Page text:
Brother Adam's 1953 article in Bee World strongly recommended "the softest rainwater" for meadmaking, and many meadmakers followed that advice. On the other hand, Acton & Duncan's book "Making Mead," published in 1965, warned against English water that was too soft, pointing out that many English meadmakers had learned to compensate for the softness of the water by throwing in a pinch of Epsom salts.

Water quality is known to strongly affecting brewing, and the same follows in many ways in meadmaking. Best thing to do is taste the water. If it is palatable, has no strong chemical tastes, it should be good for meadmaking.

Fedelm Dub
08-17-2005, 11:54 PM
I used tap water, it's excellent for drinking and it's pretty hard. When I tried the sample from the hydrometer, the mead tasted pretty good even though it's a long way from being finished. The first thing I brewed was a brown ale using the tap water, and it turned out pretty good, so I think the mead will be good once it's cleared and aged.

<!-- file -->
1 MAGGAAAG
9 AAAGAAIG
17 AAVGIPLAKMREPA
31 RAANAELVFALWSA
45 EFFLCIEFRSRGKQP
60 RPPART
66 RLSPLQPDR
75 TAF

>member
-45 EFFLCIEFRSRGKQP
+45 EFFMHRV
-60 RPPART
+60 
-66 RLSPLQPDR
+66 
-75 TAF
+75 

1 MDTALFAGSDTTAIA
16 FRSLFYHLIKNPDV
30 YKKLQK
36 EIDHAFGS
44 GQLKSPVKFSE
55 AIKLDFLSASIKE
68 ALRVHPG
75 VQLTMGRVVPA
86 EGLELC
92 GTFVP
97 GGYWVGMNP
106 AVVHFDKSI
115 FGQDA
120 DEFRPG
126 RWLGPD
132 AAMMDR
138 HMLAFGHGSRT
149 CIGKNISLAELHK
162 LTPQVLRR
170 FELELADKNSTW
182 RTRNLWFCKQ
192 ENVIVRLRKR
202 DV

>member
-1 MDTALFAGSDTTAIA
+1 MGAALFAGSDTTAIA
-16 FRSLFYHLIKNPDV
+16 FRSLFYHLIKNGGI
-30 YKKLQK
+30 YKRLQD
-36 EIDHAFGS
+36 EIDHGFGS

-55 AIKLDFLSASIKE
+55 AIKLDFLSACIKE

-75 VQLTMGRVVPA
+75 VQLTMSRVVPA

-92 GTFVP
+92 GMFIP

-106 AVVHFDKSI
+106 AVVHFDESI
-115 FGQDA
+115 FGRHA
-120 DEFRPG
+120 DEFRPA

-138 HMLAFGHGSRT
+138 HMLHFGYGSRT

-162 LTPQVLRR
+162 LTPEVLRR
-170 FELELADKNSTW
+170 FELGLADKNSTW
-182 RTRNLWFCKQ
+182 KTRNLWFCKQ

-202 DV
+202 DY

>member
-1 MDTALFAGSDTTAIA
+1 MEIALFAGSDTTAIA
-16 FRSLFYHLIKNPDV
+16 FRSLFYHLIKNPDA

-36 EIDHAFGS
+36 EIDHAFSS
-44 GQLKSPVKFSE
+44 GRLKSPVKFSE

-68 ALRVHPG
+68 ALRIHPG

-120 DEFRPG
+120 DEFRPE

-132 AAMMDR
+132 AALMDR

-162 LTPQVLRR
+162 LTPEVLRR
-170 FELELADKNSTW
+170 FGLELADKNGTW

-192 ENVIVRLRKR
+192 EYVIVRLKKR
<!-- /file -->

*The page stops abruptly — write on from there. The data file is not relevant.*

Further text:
08-29-2005, 12:41 PM
I have nothing to really compare it to, but my mead so far has come out fantastic. My water is VERY hard - I can't even drink it unless it's been run through the softener, iron remover, and then a brita filter. So I use softened and de-ironed water for my mead. Mostly to get rid of all the iron. It's still hard after the softener. I don't know how much this contributes to the mead being great, but it's probably a factor.

08-29-2005, 01:00 PM
Oskaar and several other people have mentioned that they've had great results with using hard water. My water is very hard too, and I've had nothing but strong fermentations. There are likely nutrient and mineral considerations here. Distilled water is notorious for causing stuck fermentations. Funny that so many historical recipes dictated the use of rainwater. Another contributing factor in the perception that meads take a looooooong time to make...?



08-29-2005, 01:34 PM